Every employee who does not pay attention to cybersecurity potentially puts their company at risk.
Today, students and graduates of all disciplines need to have at least a basic level of cyber awareness. I teach my students that security is not relegated to the technical job titles in an organization but relates to every individual in the organization. I am a firm believer that businesses need to create a culture of security that empowers individuals to safeguard devices and information. My experience and research have suggested those proactive companies will be more resilient in the face of increased hacking, email phishing and ransomware attacks.
While overall spending on cybersecurity has increased, now at approximately $12 billion per year, so have the attacks. No brand wants to be known for an all-caps headline detailing the latest hack. In recent years, there have been significant data breaches at retail stores (think Target) and entertainment companies (think Sony), the latter resulting in the release of executives’ private emails. Hackers even found a way into Disney’s systems and demanded payment to stop the leak of a new, unreleased film. The ramifications of these attacks go beyond the information that was directly compromised. The effects translate into lost revenue, lowered employee morale and a damaged reputation with consumers.
Not long ago, the ransomware cyberattack known as “WannaCry” infected more than 200,000 users in more than 150 countries through computer networks. As the name suggests, the virus held the infected computer hostage and demanded the victim pay a bitcoin ransom in order to regain access to his or her files. Enterprises, from manufacturers to government agencies, that ran older versions of Windows or had not updated the newest Windows versions were vulnerable. Major institutions — including hospitals — ground to a halt in a matter of hours.
Even at Cal Poly, the threat of hacking is a daily reality. According to our Information Technology Services team, university accounts received 6.4 million emails during the first week of spring quarter. More than 80 percent of those messages were threat emails including spam, viruses or phishing scams.
Prosecuting these crimes is also becoming more complicated as laws and regulations struggle to catch up with advancing technology. While researching my latest article, Digital Forensics for First Responders, I found there are very specific procedures that must be followed to ensure that data is preserved in order to prove wrongdoing. In California, the data must be preserved throughout the entire time the perpetrator is incarcerated, not just during the trial. The unexpected burden on companies or professionals to store or maintain devices could make the difference in a case.
Business professionals who expect to succeed can’t have an attitude of “it won’t happen to me.” Rather, forward-thinking leaders can take a proactive role in keeping themselves, their employees and their company a step ahead of constantly evolving threats.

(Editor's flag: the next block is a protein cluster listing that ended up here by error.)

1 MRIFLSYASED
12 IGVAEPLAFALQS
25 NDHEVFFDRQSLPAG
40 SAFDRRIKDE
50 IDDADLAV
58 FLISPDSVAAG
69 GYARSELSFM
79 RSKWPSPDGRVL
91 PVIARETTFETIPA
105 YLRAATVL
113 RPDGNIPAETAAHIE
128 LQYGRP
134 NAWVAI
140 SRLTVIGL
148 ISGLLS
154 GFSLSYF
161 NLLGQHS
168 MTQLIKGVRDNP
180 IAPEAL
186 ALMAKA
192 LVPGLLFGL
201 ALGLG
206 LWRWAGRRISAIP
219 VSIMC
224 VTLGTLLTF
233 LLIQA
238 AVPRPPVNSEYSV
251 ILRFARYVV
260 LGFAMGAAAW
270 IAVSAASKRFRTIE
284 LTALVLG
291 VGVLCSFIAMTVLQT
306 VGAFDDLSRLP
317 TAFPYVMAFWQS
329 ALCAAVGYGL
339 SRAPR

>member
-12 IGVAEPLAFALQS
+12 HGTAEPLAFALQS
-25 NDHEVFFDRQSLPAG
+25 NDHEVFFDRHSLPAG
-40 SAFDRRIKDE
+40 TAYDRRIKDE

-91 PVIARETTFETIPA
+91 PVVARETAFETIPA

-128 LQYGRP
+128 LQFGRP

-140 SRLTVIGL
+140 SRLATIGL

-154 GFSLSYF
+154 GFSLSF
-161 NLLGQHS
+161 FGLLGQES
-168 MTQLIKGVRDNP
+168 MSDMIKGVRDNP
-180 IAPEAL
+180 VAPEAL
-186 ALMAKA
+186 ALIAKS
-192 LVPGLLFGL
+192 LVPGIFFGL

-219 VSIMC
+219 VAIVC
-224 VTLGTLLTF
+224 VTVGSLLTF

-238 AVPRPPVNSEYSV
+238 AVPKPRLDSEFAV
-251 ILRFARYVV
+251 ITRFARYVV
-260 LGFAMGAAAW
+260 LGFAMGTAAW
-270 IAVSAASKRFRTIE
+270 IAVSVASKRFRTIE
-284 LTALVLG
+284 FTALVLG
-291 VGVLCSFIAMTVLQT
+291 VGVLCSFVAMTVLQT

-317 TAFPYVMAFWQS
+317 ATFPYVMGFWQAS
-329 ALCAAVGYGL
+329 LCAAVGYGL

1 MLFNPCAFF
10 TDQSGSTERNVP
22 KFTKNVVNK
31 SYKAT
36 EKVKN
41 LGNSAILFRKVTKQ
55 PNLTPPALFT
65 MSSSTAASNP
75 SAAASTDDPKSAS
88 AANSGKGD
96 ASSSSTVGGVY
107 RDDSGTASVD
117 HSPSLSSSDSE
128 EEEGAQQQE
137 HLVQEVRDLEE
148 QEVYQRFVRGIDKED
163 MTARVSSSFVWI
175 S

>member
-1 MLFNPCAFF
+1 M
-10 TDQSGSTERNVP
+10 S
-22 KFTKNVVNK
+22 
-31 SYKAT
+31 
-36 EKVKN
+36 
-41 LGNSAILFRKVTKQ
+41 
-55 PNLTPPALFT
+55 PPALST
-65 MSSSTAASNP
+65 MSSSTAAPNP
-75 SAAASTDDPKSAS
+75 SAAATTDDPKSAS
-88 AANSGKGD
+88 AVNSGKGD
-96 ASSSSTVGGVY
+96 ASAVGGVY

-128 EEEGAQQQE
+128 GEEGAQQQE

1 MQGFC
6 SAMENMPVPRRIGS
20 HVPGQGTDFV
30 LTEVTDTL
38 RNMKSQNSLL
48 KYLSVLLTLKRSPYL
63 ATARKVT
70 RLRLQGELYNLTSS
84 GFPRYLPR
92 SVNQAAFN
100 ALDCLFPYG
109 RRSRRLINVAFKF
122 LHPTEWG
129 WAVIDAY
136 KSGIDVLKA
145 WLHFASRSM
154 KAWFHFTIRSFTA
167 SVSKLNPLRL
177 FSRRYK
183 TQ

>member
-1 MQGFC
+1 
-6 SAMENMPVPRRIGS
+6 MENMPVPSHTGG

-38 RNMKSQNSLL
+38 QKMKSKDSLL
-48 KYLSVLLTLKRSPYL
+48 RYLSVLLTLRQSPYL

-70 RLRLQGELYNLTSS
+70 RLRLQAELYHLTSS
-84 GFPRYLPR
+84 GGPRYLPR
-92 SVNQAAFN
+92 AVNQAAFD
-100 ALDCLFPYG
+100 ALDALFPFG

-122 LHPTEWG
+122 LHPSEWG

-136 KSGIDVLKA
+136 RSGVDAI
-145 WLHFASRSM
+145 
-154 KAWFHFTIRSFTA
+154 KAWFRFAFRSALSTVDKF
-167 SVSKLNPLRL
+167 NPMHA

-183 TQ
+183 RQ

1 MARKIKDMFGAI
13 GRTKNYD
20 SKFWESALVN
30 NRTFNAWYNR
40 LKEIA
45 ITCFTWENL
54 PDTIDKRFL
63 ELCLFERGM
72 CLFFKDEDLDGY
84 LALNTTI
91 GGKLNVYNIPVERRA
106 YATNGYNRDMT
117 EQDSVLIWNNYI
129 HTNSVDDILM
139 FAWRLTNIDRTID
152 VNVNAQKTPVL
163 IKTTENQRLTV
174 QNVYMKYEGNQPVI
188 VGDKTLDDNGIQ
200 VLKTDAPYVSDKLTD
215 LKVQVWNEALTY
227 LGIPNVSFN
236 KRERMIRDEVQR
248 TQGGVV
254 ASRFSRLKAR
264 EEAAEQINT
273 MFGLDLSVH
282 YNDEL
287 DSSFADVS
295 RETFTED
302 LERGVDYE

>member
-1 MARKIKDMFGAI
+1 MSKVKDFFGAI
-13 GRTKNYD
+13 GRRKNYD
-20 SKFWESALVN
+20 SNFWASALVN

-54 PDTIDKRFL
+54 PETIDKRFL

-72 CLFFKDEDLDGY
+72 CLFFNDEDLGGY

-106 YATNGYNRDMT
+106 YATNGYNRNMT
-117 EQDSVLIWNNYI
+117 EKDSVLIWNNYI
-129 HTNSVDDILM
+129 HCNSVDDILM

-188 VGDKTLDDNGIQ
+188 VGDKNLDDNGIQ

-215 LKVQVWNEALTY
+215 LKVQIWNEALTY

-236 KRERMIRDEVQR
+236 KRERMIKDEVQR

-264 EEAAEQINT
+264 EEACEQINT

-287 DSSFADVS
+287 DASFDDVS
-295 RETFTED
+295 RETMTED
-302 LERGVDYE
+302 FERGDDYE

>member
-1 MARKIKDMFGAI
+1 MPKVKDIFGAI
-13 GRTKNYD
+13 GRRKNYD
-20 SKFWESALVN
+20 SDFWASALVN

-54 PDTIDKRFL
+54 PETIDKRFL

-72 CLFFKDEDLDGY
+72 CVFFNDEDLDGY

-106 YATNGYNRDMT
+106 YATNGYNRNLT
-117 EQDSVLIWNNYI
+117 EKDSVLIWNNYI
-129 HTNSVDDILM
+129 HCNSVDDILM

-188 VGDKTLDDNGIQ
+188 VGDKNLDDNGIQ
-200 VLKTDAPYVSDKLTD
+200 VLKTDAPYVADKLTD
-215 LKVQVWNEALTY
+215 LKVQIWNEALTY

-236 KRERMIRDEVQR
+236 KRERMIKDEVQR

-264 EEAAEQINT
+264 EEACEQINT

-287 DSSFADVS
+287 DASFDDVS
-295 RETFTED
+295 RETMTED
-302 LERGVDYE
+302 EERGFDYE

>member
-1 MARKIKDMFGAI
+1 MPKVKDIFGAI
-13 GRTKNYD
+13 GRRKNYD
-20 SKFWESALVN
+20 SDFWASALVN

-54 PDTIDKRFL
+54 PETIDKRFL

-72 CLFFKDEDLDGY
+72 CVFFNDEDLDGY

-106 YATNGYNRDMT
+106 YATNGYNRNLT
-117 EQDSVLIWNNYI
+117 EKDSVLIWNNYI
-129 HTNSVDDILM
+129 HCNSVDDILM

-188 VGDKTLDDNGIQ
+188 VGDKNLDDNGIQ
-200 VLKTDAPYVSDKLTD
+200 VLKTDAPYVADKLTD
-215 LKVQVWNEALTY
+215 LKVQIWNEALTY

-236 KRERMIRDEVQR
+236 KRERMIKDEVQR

Those in strategic planning roles can make cybersecurity a long-term priority as a form of ongoing sustainability. Professionals in finance and accounting can allocate resources that support low-cost, common-sense solutions such as data backups in the cloud or via external hardware. Human resources professionals can advocate for safety policies that protect colleagues who work remotely or perform work across multiple devices. And employees in all sectors can adopt best practices to protect themselves and the networks they utilize.
I’m proud to say that Cal Poly is on the forefront of the discussion and is committed to educating more students to fill the significant talent shortage in the cybersecurity industry. It has established the Cybersecurity Center, which includes the Northrop Grumman Cyber Lab and infuses technical curriculum into courses, including those in the Orfalea College of Business. Just this year, I became a research and education coordinator at Camp San Luis Obispo’s California Cyber Training Complex, which is a partnership between Cal Poly and the National Guard.
As the faculty liaison to the college from Cal Poly’s Cybersecurity Center, I often advocate for fusing management education with cybersecurity topics. Inevitably, the business leaders we educate will need to make informed decisions about data security and technology resources. To jumpstart that effort, I’ll play an integral role in the course Cybersecurity for Executives offered this fall through Cal Poly Extended Education. The class will help leaders understand potential threats, learn how to position their organization to address threats, and leverage limited budgets.
At the undergraduate level, I’ve also involved my students in the Cybersecurity Case Study Library, a database of cases that connect technical topics to disciplines like political science, philosophy and agribusiness. Information systems student Lauren Tang recently co-wrote a case that is now being published in the library.
The concept of cybersecurity can feel like a moving target, and in many ways, it is. However, the field is the next frontier of safety we all have to deal with, and the organizations and individuals who confront it head-on will come out on top. With Cal Poly’s efforts coming together, we are poised to become a leading supplier of cyber-ready experts, professionals and innovators leading the way.